Why a minivan? Well, why not? They're more practical that most of the alternatives that people often want to drive. For example, the usual alternative is some sort of SUV. But most SUVs are built on truck platforms. Most SUVs have less interior room (both for people and for cargo) than minivans. Most SUVs are less comfortable on the road, don't drive as well, and are less fuel efficient than minivans. And even the loading - both of people and of stuff, is usually easier in a minivan. What advantages do the SUVs offer? Well, towing capacity is usually better with an SUV, and very few minivans are designed for off-roading. That being said, how many families actually do a lot of heavy towing (most minivans are sufficiently capable of light towing), or take their families on off-road adventures that would require the four-wheel-drive capability and ground clearance of truck-based SUVs?

I've had a minivan since about 1996. Three, actually: a 1995 Ford Windstar (bought used; transmission failed at around 67,000 miles), a 1998 Chevy Venture (bought new as an "end of year" clearance vehicle; nice inside, but horrible reliability both mechanically and electrically), and (my current family vehicle) a 1995 Mercury Villager (received used from my parents; my current family vehicle with a few problems, but fairly reliable so far). The Villager is a tad small for a family of six (at least for travel with bags or gifts; for everyday use it's fairly convenient). If you're looking for a new (or recent model used) minivan, check out the Hyundai Entourage (aka Kia Sedona, although the Kia dealers in my area haven't been very nice to me). If I had the money, I'd probably head in that direction myself.

So there you go: I'm a minivan driver. (Well, usually my wife is driving it, but I drive it when we're all together.) And, no, it's not a turbocharged, sport minivan - although the Villager actually handles pretty well for a minivan - and it doesn't have flames or a cool decal on it. Hope that doesn't make you think any less of me.


Interesting: I went to Merriam-Webster online and found the following definition of "serrated" (well, "serrate" actually):
to mark or make with serrations
Well now, that explains it all, huh? Ok, how about "serrations":
the condition of being serrate
Um... not getting anywhere! Ok, let's go back to "serrate":
notched or toothed on the edge
Finally! (Ok, technically that last definition is on the first page if you select "adjective" instead of "transitive verb" - but how could I have known that at the time?) Silly English language - I'm convinced that, if you really get down to it, there's no way to know what I'm saying - you'd find that, eventually, your definitions of words would eventually run you in a circle somewhere to the point that you find that all words are defined somewhat circularly, such that you can't really define the word at all. Thus, you don't really know what I'm saying (well, typing), you only pretend to know!

Anyway, that's beside the point. What I really wanted to mention was serrated edges... those little groves they cut perpendicular to your direction of travel on modern roads so that when you fall asleep at the wheel, and you accidentally start to go off the side of the road, it make a terrible vibration and horrible sound that startles you into being awake, jerking the wheel to get back on the road, overcorrect because you're still partially asleep and startled, and flip your vehicle. Much safer for all involved, including the guy behind you who's following too closely and, instead of getting to watch you run your vehicle into a ditch or something, now has to try to stop because your vehicle is sideways blocking the entire road. Woo-hoo!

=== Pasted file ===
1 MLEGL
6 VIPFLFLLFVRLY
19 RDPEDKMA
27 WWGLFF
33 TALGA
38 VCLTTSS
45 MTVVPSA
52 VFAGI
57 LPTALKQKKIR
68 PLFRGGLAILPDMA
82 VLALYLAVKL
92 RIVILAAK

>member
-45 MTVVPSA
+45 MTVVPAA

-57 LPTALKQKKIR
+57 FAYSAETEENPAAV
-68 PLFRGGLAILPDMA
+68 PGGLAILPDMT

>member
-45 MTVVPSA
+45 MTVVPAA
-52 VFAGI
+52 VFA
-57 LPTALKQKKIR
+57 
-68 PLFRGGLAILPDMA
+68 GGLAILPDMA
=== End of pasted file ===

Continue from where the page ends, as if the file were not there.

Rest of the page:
Yeah, I found the serrations last night on the way out of town. No, I wasn't asleep, just sliding to the edge of the road. Thought the noise was cool, did it again, got frowns from the missus. And the children. Silly people... they need to learn to have fun on the road!

Ok, gotta go... maybe more later.

Thursday, December 13, 2007

Phone #3

I'll be sticking with this one (T-Mobile won't accept returns after you've taken your third phone, even if you're within the 14-day return window). The battery life on the Blast turned out to be horrendous... went from fully charged, just unplugged the charger to "low battery" in less than 16 hours. And (like I said last post) the e-mail features weren't working for GMail or for my Bellsouth e-mail (well, I could read, but not send/reply/forward). And when I tried to use the TMobile "web sync address book" (which is supposed to allow you to edit and sync your phone's address book through the T-Mobile web site) to change something in the Blast phonebook, the phonebook broke. I couldn't enter any starting letter from "M" onwards, or scroll in either direction past the apparent broken location in the address book (in the M section). I decided that with all these issues, mainly the battery issue, that it really wasn't worth my time or the extra money for the Blast, so I got a Samsung t429 instead.